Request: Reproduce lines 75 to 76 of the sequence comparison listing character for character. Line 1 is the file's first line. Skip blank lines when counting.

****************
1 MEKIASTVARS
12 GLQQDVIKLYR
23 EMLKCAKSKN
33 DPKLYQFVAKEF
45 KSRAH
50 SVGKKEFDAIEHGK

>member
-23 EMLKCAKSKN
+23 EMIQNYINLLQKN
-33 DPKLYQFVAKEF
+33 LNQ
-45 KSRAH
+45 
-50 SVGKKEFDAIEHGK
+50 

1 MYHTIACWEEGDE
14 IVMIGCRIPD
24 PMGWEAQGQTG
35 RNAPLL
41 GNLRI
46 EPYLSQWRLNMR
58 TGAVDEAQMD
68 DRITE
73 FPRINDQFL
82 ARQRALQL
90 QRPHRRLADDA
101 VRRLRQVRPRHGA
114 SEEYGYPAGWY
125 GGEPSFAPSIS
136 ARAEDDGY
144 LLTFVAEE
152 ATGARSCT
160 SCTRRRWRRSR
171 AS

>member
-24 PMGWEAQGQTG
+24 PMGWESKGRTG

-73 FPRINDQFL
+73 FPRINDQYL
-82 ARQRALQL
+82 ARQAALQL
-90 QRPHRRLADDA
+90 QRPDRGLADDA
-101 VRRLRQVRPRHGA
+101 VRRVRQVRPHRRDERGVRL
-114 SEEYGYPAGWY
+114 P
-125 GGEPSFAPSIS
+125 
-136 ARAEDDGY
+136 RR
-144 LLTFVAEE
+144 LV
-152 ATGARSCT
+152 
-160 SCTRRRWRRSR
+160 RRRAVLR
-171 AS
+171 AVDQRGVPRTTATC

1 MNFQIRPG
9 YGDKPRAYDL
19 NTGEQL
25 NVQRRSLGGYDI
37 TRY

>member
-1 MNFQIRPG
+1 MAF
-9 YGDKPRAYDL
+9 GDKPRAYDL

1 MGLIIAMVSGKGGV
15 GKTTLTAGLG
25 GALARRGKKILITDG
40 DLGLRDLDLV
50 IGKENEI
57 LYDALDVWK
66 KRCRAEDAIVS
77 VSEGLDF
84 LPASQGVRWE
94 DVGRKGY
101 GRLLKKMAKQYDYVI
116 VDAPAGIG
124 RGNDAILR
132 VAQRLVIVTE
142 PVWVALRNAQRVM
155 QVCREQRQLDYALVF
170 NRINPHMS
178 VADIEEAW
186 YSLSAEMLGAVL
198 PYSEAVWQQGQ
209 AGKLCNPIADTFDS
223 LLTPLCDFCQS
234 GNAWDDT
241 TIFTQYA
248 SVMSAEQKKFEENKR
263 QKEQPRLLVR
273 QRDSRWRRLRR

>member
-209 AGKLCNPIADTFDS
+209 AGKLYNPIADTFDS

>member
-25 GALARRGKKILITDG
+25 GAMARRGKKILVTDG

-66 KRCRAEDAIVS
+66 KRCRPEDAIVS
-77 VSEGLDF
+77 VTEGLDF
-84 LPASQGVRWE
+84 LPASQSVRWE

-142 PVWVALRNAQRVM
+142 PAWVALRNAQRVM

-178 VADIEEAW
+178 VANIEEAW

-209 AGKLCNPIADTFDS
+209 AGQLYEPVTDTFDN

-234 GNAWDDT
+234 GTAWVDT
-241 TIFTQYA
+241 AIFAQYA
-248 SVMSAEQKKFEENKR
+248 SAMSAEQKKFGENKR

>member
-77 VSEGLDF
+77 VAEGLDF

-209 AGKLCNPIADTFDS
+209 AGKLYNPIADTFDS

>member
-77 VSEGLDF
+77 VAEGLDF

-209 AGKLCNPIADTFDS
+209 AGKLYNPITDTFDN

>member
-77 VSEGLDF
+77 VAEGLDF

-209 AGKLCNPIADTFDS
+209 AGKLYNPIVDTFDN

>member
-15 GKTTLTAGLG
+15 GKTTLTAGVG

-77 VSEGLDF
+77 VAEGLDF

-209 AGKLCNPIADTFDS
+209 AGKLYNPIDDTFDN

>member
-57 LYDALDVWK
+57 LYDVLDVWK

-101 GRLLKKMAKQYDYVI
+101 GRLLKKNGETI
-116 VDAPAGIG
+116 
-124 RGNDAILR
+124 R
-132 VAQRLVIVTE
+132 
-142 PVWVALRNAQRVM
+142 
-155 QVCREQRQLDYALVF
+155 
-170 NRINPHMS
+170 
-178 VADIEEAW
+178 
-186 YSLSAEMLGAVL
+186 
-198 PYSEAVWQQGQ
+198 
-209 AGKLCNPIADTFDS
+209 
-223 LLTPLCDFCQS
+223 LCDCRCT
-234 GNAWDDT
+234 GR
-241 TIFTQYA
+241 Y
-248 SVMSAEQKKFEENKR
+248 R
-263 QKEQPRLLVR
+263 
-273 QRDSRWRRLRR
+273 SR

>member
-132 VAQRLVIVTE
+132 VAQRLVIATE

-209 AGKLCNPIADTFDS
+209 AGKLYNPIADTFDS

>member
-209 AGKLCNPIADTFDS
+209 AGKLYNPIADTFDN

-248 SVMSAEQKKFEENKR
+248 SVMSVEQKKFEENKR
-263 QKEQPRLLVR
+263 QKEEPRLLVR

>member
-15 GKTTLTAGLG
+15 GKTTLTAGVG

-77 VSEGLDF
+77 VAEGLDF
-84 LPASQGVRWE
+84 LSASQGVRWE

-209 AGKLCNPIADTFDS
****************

57 LYDALDVWK
66 KRCRAEDAIVS